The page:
As everyone who has seen the video of the baby desperately trying to make a print magazine function like an iPad will know, technology is becoming part of kids' lives. Whilst we would never allow a child behind the wheel of a car, parents seem oblivious to the dangers of handing connected devices to children without any supervision, or controls to keep them safe.
Today it is not uncommon to see children or even toddlers playing games on a parent's smartphone or tablet. It's an easy decision to hand over your device to a fractious child in the pub or on a train, but this can have unexpected consequences. Some of the possible repercussions hit the headlines recently, with the news that five year old Danny Kitchen racked up a £1,700 bill in just a few minutes on his parents' iPad. Danny innocently ran up the debt by playing a game on the tablet which automatically billed his parents as he progressed.
Parents can be lax when it comes to how their children interact with their devices, according to research carried out in the UK with One Poll. Over a third of respondents allow their children access to their mobile or tablet while one in five admit their child knows their device's PIN or password. One in ten are even happy to share their password to iTunes or other app purchasing sites to enable their kids to buy apps. Next stop, a bill for £1,700!
Children are increasingly technology savvy and their skills with a smartphone can often be far more impressive than those of their parents. Yet it's important that parents don't let this lull them into a false sense of security. Children do not have fully developed perceptions of danger and often fail to understand the possible consequences of their actions. It's crucial for parents to educate their children about safe smartphone or tablet usage and also make sure they have the appropriate blocks and controls installed on any device that might be used by a child.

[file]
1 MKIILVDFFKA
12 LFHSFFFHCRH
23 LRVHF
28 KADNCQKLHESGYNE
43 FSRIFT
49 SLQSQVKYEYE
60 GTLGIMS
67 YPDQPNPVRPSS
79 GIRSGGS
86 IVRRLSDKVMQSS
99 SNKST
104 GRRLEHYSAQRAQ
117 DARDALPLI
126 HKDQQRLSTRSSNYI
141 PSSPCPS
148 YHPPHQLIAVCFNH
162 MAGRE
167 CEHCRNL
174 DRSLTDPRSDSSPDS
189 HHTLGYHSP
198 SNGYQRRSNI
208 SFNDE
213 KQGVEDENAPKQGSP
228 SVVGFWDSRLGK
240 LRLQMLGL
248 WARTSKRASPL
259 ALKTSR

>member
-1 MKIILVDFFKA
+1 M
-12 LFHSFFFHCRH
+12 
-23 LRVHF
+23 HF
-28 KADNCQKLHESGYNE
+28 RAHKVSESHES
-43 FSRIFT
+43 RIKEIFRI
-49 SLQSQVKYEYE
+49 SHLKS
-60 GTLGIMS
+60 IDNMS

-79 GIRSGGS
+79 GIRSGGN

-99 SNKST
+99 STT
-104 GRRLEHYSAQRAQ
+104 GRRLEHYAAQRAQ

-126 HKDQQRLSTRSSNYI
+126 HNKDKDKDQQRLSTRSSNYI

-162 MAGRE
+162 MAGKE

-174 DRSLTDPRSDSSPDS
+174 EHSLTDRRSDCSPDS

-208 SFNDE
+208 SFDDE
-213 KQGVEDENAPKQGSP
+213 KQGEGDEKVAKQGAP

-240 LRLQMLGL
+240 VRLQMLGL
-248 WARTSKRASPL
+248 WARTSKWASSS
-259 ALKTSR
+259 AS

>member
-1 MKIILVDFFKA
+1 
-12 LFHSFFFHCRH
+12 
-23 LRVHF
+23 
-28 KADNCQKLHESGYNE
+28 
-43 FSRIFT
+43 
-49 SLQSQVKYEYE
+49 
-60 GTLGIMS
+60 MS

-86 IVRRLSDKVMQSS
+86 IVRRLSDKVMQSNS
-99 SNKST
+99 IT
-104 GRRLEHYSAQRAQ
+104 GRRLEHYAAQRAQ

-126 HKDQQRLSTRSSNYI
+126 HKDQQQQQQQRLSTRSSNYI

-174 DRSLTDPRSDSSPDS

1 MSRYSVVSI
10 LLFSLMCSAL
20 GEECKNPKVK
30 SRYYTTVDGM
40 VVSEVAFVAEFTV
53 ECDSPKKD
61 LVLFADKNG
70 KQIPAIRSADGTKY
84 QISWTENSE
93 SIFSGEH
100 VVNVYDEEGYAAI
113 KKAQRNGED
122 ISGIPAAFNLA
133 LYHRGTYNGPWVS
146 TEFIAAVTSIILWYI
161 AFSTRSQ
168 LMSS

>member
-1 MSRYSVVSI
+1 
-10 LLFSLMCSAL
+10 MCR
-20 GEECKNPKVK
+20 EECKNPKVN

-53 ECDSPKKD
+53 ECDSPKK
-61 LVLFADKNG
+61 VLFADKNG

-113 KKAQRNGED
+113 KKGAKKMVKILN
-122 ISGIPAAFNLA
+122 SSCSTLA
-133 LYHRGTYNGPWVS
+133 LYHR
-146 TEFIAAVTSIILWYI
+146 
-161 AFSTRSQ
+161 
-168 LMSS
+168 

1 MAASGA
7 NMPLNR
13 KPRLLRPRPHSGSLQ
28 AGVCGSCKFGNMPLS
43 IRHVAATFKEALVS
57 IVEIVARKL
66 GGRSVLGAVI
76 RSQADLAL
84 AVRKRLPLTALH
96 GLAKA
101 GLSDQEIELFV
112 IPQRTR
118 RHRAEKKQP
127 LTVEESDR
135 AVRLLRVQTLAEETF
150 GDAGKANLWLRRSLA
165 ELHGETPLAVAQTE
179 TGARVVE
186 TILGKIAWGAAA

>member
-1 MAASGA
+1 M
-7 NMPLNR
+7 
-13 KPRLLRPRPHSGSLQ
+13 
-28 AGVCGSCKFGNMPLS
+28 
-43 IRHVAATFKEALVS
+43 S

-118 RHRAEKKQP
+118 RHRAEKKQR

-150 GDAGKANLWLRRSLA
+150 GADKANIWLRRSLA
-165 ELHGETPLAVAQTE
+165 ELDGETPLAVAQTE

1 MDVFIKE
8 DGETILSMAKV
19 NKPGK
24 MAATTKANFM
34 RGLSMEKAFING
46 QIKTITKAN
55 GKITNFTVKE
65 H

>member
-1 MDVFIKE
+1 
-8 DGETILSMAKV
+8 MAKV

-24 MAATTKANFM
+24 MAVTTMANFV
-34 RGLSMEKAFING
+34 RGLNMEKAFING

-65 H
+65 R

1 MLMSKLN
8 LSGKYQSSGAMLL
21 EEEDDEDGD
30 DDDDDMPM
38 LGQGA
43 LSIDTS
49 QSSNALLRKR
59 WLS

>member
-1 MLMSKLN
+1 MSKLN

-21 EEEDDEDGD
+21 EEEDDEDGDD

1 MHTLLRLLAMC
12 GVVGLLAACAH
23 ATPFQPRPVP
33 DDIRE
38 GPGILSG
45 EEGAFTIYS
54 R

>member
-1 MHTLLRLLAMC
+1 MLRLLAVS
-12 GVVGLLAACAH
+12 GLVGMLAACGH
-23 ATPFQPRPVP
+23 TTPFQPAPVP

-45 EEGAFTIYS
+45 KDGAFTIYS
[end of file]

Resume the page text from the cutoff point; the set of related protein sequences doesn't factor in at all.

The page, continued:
It's natural that at some point your phone will end up in the hands of your child, so it's important to make sure that you've thought about the necessary precautions. Here are some additional tips to help you keep your child, your device and your data safe:
1. Don't share any PINs and passwords associated with your smartphone with your child. That way, they'll have to check with you if they want to download something.
2. Check whether your phone or tablet has a 'kid zone' option where you can fence-off child friendly apps into a special area.
3. Make sure your children are using browsers and search engines that do not display inappropriate words or images. Check that they come preloaded with safe websites and preset word filters. All you need to do is review and approve the default websites and words. If your children use a standard search engine, make sure you turn on the parental controls to block inappropriate images and content from appearing in search results.
4. Use parental controls. Some tools will allow you to implement fast, simple age appropriate settings that provide a safe online environment in minutes.
Switching off access to the internet remains one option, but research and parental instinct suggests that children will simply find an alternative avenue to get access. So it's important to create a safer environment at home and explain the risks so even when they are using the internet without parental supervision they stop and think before they connect.